I’m stunned. Although my beliefs and practices are quite different from my father’s, I have always felt that he gave me a strong spiritual foundation. “Dad,” I say, “I don’t go to church because your religion condemns me for being a gay man. What’s that got to do with tattoos?”
“You can’t help being gay,” my father replies, “but you can control whether or not you get a tattoo.”
It breaks my heart to visit my friend’s home during the summer, because almost every afternoon I find him out back tossing a baseball with his teenage son. One summer, his son mastered the curve ball; the next, it was the knuckler.
I used to love playing baseball as a child. At seven I already had a precociously strong and accurate throwing arm from hours of practicing against the side of the barn, by myself. And I was quick with the bat — a skill I learned by tossing a ball up and hitting it on its way down.
I remember the excitement I felt the one time my father asked if I wanted to play catch. I was nine. I ran for my mitt and a ball, and we stood across the lawn from each other and began to throw. His throws were hard — so hard I was barely able to move my mitt fast enough to catch them. They grew harder and harder until finally I missed one, and the ball slammed into my cheek. I had to be taken to the hospital. I quit playing baseball after that.
My father always had some excuse for his violence. This time he said it had all been an accident. Having no frame of reference by which to judge, I believed him — until last year, when I saw my friend playing catch with his younger son, who is about nine. Watching the gentle arc of my friend’s throws, I realized that no sane father would ever, even by accident, throw a ball at his son hard enough to injure him.
Crescent City, California
While I was growing up, my father always hugged or kissed me when he got home from work or a trip. We even gave each other back rubs from time to time. (We still do, now that I’m thirty-five and he’s nearly seventy.)
I always thought my dad was a regular sort of father, and that our displays of affection were normal behavior between fathers and sons. After I left home, I was stunned to learn that many of my male friends had hugged their fathers for the first time at age twenty-five or thirty. I was proud of the kind of relationship my father and I had, but sad to discover that it was so rare.
My dad always concocted special punishments for me, and our forty-acre farm never seemed so big as when he made me “run fences.”
On Sundays, driven to a grim frenzy by a mixture of televised football and Stroh’s beer, my father would venture outside, full of weekend-warrior glory, and work on one of his many unfinished projects: digging post holes, painting the house, and so on. I tried to avoid him, but invariably I’d be caught and enlisted to help: “Get over here. . . . Hold this. . . . No, that way. . . . What are you thinking? Jesus Christ, that’s it!” he’d yell. “Run fences!”
I’d scramble between the split rails and begin running, down into the valley by the marsh, over to the fence on the far side of our property, and back. Then to the far side and back again. And again.
His work for the day complete, my father would sit on the fence and, at my every approach, smack me in the head with a pair of tightly clenched work gloves and shout, “Get a move on, mister!”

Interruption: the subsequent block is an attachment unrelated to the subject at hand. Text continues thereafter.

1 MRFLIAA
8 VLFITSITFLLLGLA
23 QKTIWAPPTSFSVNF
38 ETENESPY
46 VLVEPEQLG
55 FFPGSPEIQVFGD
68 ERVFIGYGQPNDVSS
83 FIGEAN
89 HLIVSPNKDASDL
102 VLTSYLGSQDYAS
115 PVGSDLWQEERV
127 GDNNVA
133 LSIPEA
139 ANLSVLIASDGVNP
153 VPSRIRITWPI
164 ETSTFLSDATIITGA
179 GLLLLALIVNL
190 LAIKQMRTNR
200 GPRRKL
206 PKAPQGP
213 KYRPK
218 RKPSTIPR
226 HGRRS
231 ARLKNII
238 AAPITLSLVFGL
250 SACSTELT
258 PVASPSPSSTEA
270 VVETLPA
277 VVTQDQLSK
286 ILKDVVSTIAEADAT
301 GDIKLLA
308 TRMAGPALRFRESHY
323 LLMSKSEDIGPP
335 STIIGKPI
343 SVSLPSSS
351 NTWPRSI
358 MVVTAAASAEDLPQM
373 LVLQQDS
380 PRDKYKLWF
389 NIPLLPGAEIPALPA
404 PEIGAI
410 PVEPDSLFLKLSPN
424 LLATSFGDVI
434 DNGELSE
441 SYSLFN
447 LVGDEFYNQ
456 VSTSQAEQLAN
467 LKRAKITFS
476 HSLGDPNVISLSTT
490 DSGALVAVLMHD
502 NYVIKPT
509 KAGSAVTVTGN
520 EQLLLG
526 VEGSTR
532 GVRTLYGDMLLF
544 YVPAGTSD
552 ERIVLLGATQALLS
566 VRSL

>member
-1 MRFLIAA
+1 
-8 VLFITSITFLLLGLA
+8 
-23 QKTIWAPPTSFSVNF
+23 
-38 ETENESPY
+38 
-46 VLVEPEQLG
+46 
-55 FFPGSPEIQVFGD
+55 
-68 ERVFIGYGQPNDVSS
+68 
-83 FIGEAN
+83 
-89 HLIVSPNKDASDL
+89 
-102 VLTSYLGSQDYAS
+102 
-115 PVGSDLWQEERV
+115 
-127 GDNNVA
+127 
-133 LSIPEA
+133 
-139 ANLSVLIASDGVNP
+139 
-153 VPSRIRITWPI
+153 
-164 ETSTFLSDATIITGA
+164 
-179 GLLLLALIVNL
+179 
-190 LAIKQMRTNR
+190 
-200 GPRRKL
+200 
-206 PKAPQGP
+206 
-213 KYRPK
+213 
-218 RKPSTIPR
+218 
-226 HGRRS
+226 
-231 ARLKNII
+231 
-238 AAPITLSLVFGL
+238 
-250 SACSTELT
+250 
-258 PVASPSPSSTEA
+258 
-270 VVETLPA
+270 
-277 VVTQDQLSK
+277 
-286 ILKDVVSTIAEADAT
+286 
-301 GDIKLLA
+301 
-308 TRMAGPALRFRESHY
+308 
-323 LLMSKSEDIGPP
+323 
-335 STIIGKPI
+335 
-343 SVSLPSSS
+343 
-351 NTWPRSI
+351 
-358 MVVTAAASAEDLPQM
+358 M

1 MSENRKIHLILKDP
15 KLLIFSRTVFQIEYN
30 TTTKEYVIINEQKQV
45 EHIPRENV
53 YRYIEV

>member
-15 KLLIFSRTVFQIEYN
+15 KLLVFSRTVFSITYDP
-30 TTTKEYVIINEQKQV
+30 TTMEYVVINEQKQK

As the sun dipped low and my pants grew stained with grass and piss, my mother would come out of the house and rescue me.
I grew up on a small farm in southern Illinois. It was the custom then for farmers to paint their names on the side of their farm trucks. When the sign painter came to paint our truck, my dad told me it would read, WILLIAM FRANK AND SONS. I was confused; my dad also had two daughters (including me). “Shouldn’t it be ‘William Frank and Sons and Daughters’?” I asked. My father just laughed.
I couldn’t understand why a man would be proud of his sons but not his daughters. I still can’t.
I’ve always been afraid of ending up like my dad, whose idiosyncrasies often embarrass me. He’s a curious character, an East Coast liberal who’s lived more than half his life in conservative South Dakota.
I moved in with him following the divorce, and lived there from fifth grade through high school. His house had thousands of books, hundreds of LPs, but no TV. I begged him for a Game Boy. I begged him to take the political bumper stickers off his car. I made caustic remarks about the frayed sweaters and faded jeans he wore to work as a legal-aid lawyer. In my desire to fit in, I was hyperconscious of his stubborn eccentricity.
I felt like a foreigner in South Dakota, so after high school I decided to go to college on the East Coast. I’ve been here only one semester, and my opinion of my dad has already changed immensely. I’ve learned about the existence of an underclass that was previously vague and hypothetical to me. I’ve come to respect Dad’s decision to minimize his consumption despite what he could have. I admire him for having spent most of his life helping individuals less fortunate than he, an example I’ve lately considered following.
When he came to visit me the other day, I was more amused than embarrassed to see him wearing one tan sock and one blue — because he’d lost one from each pair, he said. Though the thought of ending up exactly like my father is still sort of scary, I now see him as almost valiant, or at least kind of cool.
I couldn’t bear the thought of cleaning the garage, as my father had ordered. It was, and always would be, a total disaster in there; my father had no sense of organization. Besides, it was either that or play stickball with the other kids at Gunther Field, and I lived for the temporary escape that stickball afforded me. So I took forty cents from my father’s dresser and used it to pay my sister Mary to clean the garage. Then I got on my bike and headed to the park, feeling free.